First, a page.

Denuvo Sold To Irdeto, Which Boasts Of Acquiring 'The World Leader In Gaming Security'

from the what-year-is-this? dept

Any reading of our thorough coverage of Denuvo DRM could be best summarized as: a spasm of success in 2015 followed by one of the great precipitous falls into failure in the subsequent two years. While some of us are of the opinion that all DRM such as Denuvo are destined for eventual failure, what sticks out about Denuvo is just how stunningly fast its fall from relevancy has come about. Once heralded as "the end of game piracy," even the most recent iterations of Denuvo's software is being cracked on the timeline of days and hours. You would be forgiven if, having read through all of this, you thought that Denuvo was nearly toxic in gaming and security circles at this point.

But apparently not everyone thinks this is true. Irdeto, the company out of the Netherlands we last saw pretending that taking pictures of toys is copyright infringement and insisting that a real driver of piracy was winning an Oscar, has announced that it has acquired Denuvo.

Now, however, a new development has the potential to herald a new lease of life for the Austria-based anti-piracy company. A few moments ago it was revealed that the company has been bought by Irdeto, a global anti-piracy company with considerable heritage and resources.

“Denuvo provides technology and services for game publishers and platforms, independent software vendors, e-publishers and video publishers across the globe. Current Denuvo customers include Electronic Arts, UbiSoft, Warner Bros and Lionsgate Entertainment, with protection provided for games such as Star Wars Battlefront II, Football Manager, Injustice 2 and others.”

Irdeto says that Denuvo will “continue to operate as usual” with all of its staff retained – a total of 45 across Austria, Poland, the Czech Republic, and the US. Denuvo headquarters in Salzburg, Austria, will also remain intact along with its sales operations.

No terms of the deal are listed, but this is striking in how bizarre it all seems. Denuvo has been in something of a death spiral for going on two years now, so unless Irdeto acquired it on the cheap in order to get access to the underlying security technology to be applied elsewhere, it's hard to understand just what the point of all this is. Even more strangely, Irdeto boasts on its website that Denuvo is 'The world leader in gaming security", which is a bold claim to make of a company that can't keep itself out of the news for its tech failing to do its job.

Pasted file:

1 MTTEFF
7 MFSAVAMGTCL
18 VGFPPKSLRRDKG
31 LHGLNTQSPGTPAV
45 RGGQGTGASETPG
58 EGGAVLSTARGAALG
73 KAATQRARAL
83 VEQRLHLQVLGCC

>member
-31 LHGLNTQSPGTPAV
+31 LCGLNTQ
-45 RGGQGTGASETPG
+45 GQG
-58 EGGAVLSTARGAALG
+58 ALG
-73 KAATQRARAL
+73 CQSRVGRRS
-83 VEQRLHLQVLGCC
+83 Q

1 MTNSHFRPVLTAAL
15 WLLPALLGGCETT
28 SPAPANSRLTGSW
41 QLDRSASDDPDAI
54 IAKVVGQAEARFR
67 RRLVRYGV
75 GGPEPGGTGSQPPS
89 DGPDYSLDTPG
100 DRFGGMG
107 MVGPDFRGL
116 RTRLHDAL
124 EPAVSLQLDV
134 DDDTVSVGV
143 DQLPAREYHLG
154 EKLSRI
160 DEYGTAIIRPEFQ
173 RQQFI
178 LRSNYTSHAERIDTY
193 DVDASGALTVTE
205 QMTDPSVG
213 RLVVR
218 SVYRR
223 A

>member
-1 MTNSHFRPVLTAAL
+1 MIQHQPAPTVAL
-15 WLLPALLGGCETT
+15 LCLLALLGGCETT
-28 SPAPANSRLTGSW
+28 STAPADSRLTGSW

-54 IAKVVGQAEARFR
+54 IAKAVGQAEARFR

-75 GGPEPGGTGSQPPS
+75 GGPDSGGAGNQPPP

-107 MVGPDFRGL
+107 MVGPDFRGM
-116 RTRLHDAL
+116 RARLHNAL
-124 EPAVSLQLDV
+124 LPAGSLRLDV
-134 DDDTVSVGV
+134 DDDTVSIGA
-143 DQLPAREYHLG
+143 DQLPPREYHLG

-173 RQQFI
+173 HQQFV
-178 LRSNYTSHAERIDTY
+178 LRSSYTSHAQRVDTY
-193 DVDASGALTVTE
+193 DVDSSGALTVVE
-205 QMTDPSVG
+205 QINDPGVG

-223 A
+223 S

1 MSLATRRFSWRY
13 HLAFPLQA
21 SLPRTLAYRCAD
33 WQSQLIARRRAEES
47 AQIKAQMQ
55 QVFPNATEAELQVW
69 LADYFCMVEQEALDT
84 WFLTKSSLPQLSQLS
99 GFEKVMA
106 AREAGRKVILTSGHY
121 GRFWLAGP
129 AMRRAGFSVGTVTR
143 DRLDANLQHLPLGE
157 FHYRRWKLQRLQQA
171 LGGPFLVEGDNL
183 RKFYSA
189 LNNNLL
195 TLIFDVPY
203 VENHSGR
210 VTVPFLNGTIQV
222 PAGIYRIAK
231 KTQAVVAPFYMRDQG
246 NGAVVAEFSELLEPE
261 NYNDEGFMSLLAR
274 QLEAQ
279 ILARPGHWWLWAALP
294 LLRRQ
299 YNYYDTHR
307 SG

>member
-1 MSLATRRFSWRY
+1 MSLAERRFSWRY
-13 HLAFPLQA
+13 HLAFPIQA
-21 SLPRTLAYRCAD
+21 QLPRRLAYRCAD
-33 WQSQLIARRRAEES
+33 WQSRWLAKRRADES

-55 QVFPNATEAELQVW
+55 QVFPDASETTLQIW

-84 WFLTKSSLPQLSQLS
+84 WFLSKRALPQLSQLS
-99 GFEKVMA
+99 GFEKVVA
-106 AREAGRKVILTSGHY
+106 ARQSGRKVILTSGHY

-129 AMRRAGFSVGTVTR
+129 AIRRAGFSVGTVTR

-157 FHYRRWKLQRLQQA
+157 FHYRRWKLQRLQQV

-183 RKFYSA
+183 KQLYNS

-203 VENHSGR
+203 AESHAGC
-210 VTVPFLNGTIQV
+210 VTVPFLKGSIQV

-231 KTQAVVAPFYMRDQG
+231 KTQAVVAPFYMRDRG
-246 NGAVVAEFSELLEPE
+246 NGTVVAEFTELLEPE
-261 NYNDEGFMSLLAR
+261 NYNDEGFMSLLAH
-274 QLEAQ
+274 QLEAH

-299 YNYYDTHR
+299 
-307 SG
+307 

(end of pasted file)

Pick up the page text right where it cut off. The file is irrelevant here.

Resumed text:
One clue that may provide an answer is the emphasis Irdeto's press release puts on Denuvo's anti-cheating applications rather than its anti-piracy abilities.

Cheating on gaming platforms is also a challenge which must be addressed, as it can distort virtual in-game economies. This makes the game less enjoyable or even unplayable for gamers, and can be used to manipulate or bypass in-game micro-transactions. Denuvo’s anti-cheat technology prevents hackers in multi-player games from manipulating and distorting data and code to gain an advantage over other gamers or bypass in-game micro-transactions. This prevents dilution of the value of the game for the user and the game studio.

“Hackers and cybercriminals in the gaming space are savvy, and always have been. It is critical to implement robust security strategies to combat the latest gaming threats and protect the investment in games. Much like the movie industry, it’s the only way to ensure that great games continue to get made,” said Reinhard Blaukovitsch, Managing Director of Denuvo, Irdeto. “In joining with Irdeto, we are bringing together a unique combination of security expertise, technology and enhanced piracy services to aggressively address security challenges that customers and gamers face from hackers.”

For what it's worth, Denuvo's reputation for stopping cheating within online games is not nearly as flame-torched as its anti-piracy efforts. Still, much of the talk is about whether or not marrying Denuvo with Irdeto will breath new life into the Denuvo DRM, given the range and resources at Irdeto's disposal. It won't, at least not beyond some temporary situation. DRM will fail, forever and ever, amen.

Still, this union between the world's most hated DRM and a laughably aggressive anti-piracy outfit is not a welcome one.


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  • identicon
    Anonymous Coward, 24 Jan 2018 @ 4:21pm

    Wow...

    Must feel good to sell that sinking ship.